INTERVIEWED BY Lindi Brownell Meiring IMAGES Henry Richard Summers
Wesley van Eeden, aka Resoborg, is exhibiting at Salon 91 in Cape Town as part of an exciting group exhibition. We caught up with him to find out more about his latest body of work since returning from New York.
You’re part of a new group exhibition at Salon 91 with Andrzej Urbanski, Paul Senyol, Andrew Sutherland, Jade Klara and Dani Loureiro. Describe, in one word, what you admire about each participating artist?
Passionate, driven and happy.
What’s different about your latest body of work?
There is a significant shift that I wanted to take with this new body of work. Earlier this year, I had the opportunity to visit New York (which VISI featured here) and meet some incredible painters. I got to watch them work and I was really inspired by this. My older work was heavily inspired by thick lines – Barry McGee is probably my biggest inspiration.
However, I wanted to develop a more painterly aesthetic from what I saw when I was in the Big Apple. I have also started working bigger. My previous exhibitions often involved found wood and I created clustered installations, while now I paint on birch wood, framed up. I also worked exclusively in acrylic.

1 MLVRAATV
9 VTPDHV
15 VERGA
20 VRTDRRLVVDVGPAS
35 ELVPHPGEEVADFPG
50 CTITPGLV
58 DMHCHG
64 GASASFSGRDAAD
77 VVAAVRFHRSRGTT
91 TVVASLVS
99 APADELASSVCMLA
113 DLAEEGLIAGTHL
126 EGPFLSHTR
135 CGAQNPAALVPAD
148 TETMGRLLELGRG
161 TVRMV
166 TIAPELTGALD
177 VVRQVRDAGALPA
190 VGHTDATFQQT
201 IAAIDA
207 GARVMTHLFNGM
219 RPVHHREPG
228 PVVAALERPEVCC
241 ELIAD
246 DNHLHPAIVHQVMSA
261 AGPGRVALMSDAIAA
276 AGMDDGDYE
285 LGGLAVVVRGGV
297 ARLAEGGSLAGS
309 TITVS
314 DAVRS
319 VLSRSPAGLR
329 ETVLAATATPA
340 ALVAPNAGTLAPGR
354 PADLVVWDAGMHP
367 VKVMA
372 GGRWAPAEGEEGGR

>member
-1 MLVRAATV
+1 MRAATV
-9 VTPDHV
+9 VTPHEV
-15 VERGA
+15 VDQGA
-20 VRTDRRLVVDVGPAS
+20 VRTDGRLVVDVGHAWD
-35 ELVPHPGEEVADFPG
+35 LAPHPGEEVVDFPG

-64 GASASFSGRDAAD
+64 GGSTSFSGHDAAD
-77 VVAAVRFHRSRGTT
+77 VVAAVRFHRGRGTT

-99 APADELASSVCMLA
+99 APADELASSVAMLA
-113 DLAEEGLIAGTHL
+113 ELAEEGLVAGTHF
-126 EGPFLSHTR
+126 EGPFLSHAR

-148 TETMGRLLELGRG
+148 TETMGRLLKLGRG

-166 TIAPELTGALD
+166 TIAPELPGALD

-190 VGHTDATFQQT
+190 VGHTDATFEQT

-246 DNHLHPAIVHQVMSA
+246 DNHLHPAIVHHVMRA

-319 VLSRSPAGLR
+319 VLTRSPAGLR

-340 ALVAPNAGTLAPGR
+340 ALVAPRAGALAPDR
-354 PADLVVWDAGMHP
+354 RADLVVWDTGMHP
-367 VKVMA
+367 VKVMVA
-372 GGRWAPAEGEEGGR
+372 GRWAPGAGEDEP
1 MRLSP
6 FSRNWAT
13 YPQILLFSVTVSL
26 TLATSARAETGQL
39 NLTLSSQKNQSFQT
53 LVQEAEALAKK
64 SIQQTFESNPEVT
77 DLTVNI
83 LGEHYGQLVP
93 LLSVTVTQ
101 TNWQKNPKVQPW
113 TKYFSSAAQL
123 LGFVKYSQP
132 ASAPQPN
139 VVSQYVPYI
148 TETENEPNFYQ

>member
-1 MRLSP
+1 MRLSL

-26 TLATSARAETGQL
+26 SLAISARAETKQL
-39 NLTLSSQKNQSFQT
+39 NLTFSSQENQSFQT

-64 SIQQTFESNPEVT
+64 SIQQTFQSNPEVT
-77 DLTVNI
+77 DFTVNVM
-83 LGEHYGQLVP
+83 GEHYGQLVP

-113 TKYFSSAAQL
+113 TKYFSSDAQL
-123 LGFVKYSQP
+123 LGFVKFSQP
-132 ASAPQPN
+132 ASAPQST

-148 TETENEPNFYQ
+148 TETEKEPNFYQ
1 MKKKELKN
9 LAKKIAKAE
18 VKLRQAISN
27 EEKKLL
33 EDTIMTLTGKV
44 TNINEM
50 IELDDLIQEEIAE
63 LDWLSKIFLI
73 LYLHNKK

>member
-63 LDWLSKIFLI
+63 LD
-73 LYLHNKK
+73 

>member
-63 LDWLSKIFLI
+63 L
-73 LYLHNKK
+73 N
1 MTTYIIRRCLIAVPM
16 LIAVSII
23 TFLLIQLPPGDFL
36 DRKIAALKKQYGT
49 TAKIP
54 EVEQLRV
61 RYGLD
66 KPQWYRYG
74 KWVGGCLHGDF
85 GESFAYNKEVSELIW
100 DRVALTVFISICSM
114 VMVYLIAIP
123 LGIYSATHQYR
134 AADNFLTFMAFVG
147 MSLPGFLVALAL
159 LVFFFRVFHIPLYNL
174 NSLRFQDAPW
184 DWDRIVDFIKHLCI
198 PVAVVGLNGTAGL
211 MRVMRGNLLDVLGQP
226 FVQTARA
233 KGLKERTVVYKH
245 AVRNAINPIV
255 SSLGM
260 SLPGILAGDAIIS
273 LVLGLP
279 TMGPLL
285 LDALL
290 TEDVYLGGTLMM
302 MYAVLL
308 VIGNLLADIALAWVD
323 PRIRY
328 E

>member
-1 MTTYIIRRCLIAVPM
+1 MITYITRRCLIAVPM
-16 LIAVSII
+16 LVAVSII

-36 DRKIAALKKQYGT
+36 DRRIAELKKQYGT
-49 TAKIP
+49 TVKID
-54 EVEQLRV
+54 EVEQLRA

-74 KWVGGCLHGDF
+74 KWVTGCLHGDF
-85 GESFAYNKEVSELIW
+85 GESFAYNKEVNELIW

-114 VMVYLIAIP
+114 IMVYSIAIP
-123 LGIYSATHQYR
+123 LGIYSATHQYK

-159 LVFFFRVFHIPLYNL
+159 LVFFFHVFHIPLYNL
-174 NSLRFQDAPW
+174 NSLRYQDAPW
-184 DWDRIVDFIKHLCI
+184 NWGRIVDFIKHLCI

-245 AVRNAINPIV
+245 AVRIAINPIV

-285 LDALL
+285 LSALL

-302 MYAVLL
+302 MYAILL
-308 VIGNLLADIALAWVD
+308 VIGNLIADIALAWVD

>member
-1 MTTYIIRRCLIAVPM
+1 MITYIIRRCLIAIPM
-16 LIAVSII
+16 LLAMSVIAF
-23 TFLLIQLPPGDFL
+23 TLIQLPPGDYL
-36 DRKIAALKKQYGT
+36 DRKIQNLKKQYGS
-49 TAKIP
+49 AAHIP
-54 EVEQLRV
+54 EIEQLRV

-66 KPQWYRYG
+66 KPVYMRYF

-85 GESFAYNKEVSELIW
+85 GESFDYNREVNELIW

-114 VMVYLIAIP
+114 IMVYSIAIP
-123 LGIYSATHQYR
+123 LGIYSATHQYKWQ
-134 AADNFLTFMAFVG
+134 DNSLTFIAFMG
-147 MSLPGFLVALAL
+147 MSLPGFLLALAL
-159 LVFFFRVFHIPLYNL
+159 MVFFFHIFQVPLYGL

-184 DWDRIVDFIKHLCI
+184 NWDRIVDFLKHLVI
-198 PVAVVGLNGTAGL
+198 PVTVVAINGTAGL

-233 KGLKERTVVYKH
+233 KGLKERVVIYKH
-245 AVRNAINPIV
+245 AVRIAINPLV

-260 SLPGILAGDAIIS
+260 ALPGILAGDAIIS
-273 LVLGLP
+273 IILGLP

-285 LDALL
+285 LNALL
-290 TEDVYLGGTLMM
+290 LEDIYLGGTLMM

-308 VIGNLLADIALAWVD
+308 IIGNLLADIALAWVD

Being self taught I have learnt quite a bit. I have also begun exploring abstraction, which is new territory for me. The exhibition is titled This Is The Place and I wanted to look at things around me that I could be inspired by. One of the works, titled Pattern Politique is an abstraction of an African pattern that I am quite excited about. This body of work is certainly a transition from where I was to where I am going next.
We know South Africa influences your style, but how has your hometown of Durban influenced your new pieces?
Durban has a laid-back lifestyle that affords me the time to focus when I need to paint. I feel somewhat isolated from any “real” artistic community, but this isolation helps me to dig deeper into my imagination.
My studio is located around the CBD in an up-and-coming area on Station Drive, and it’s this environment that is a constant source of inspiration. There is an honesty and warmth that you will find here – and the weather is great. Strong African pattern-work and hand-painted signage are some of the biggest influences on my work. I like the honesty and freshness of hand-painted signs – to me it represents what Africa is all about and I like to recreate this feeling in my work as best I can.
What do you have planned for 2016?
I not only paint, but also work as a commercial illustrator, muralist and graphic designer, so I’ll be continuing with client-driven projects. There are also some exhibitions being planned in the United States, so I am looking forward to that as well.